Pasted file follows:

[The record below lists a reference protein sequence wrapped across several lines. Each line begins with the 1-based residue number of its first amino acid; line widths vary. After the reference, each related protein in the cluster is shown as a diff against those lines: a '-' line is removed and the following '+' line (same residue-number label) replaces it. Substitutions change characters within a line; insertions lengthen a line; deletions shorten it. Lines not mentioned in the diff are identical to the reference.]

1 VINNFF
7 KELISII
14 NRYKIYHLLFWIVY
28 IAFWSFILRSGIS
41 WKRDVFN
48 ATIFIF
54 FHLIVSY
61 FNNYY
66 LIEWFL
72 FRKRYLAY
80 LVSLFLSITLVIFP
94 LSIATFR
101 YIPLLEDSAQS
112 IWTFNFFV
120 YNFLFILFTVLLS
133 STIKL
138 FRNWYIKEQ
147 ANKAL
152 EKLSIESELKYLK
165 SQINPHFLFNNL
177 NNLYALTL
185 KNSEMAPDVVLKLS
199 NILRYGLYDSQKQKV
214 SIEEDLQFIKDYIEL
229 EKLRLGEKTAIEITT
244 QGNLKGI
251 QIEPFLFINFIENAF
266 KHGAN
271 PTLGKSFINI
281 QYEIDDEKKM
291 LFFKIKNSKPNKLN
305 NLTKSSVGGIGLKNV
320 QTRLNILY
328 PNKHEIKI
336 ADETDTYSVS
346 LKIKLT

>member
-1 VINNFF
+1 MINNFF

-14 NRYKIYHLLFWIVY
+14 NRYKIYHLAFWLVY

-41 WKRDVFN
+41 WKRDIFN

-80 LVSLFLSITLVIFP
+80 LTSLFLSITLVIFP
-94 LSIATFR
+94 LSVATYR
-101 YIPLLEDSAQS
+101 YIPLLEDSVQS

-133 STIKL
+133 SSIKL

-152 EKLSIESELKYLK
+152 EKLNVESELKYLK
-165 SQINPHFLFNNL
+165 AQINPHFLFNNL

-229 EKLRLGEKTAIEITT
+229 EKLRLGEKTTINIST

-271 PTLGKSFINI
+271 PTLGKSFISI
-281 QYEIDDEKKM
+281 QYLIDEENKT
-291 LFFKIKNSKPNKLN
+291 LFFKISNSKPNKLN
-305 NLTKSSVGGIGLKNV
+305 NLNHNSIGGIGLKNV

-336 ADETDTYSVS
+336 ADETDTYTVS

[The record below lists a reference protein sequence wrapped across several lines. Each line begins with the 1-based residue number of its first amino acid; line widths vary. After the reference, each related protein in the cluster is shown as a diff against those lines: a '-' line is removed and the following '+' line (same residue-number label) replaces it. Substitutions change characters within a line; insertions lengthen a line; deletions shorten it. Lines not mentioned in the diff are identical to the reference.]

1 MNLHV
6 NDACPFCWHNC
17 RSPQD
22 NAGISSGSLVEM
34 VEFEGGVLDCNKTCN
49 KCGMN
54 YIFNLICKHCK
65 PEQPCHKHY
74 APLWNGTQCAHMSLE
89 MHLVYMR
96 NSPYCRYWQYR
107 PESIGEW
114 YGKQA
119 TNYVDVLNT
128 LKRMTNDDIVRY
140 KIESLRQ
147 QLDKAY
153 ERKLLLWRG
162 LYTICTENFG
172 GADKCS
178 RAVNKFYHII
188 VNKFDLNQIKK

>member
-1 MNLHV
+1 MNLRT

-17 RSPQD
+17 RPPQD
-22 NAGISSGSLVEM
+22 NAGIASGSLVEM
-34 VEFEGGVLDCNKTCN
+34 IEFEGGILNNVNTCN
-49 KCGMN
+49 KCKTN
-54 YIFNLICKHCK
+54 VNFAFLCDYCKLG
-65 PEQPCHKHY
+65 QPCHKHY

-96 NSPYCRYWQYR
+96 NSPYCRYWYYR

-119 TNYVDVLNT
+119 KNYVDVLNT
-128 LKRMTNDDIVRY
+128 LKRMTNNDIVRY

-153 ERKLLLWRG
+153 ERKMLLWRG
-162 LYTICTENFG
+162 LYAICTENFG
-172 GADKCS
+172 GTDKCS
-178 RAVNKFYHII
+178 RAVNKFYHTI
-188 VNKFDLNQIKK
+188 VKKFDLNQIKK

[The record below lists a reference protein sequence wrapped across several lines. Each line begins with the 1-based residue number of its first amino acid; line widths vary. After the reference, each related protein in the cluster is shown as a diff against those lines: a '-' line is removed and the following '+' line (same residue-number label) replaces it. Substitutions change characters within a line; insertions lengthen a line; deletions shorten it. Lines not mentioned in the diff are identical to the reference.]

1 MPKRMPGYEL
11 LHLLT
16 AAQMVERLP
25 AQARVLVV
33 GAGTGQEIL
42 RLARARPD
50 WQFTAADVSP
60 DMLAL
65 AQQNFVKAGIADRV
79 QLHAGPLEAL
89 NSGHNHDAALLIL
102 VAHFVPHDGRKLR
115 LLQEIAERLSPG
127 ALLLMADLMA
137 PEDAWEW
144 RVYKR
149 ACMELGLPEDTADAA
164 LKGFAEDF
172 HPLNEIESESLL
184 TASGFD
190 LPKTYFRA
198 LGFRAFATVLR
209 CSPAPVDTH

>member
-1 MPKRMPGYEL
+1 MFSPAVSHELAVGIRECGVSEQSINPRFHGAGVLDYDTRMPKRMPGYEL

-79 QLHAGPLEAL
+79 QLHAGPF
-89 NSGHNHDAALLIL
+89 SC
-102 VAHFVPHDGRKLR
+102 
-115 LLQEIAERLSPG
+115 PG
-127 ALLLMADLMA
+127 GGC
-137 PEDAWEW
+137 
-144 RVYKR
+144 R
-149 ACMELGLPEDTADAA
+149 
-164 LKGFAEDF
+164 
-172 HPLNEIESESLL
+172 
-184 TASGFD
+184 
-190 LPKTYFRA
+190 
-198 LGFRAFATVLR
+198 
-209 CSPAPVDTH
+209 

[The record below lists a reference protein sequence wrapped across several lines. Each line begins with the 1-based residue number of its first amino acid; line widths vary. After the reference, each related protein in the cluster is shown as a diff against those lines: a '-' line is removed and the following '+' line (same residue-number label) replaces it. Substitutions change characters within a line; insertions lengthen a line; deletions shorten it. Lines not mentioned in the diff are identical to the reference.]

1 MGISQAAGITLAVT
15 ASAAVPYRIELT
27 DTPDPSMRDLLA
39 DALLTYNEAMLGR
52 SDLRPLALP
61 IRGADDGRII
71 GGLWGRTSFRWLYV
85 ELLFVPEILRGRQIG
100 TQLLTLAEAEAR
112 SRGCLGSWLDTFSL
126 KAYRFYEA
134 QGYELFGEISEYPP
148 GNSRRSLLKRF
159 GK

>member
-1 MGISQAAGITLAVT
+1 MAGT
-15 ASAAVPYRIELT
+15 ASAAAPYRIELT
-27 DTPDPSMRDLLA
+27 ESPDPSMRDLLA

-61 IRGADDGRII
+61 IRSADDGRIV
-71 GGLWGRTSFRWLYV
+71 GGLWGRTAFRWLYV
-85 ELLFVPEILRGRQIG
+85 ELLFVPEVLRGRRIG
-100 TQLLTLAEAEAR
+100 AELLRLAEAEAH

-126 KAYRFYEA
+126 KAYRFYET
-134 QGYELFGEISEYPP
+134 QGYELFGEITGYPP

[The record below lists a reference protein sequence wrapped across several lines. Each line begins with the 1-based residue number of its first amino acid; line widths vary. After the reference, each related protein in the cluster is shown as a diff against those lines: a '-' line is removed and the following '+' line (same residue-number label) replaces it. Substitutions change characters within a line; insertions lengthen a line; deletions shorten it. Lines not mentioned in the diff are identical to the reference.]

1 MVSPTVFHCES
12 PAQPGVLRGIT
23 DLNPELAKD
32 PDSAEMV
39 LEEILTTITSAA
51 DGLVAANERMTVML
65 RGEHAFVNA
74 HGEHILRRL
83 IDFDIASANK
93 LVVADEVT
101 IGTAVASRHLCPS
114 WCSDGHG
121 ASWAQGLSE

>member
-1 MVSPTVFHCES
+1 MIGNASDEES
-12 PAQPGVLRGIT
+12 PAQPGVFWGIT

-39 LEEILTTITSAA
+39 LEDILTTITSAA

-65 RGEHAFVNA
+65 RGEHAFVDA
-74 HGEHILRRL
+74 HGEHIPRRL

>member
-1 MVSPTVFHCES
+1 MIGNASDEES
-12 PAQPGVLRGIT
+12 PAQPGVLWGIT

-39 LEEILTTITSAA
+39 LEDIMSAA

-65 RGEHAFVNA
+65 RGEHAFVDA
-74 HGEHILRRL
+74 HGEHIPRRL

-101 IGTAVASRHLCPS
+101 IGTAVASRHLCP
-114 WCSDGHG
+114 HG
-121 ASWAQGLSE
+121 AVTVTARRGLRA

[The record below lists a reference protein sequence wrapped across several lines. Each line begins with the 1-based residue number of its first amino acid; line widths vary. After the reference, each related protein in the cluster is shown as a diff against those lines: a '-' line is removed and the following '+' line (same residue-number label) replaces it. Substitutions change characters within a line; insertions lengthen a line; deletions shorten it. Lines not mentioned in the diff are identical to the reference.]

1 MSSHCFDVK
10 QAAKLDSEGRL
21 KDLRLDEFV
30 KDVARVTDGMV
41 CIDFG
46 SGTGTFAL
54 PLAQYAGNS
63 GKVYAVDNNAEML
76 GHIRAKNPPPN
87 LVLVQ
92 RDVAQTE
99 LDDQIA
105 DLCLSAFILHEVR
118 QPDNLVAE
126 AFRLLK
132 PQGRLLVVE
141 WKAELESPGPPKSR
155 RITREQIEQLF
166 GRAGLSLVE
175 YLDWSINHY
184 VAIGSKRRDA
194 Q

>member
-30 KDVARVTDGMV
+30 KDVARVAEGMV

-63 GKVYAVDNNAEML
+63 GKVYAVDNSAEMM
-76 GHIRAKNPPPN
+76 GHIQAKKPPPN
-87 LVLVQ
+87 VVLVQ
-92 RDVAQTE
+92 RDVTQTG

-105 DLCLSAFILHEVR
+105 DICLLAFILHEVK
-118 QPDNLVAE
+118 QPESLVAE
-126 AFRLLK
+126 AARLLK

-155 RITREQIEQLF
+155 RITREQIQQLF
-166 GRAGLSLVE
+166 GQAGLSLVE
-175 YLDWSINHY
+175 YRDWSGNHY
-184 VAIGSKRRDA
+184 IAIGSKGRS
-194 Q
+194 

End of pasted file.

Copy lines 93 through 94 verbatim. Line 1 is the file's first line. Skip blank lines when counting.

-1 MNLHV
+1 MNLRT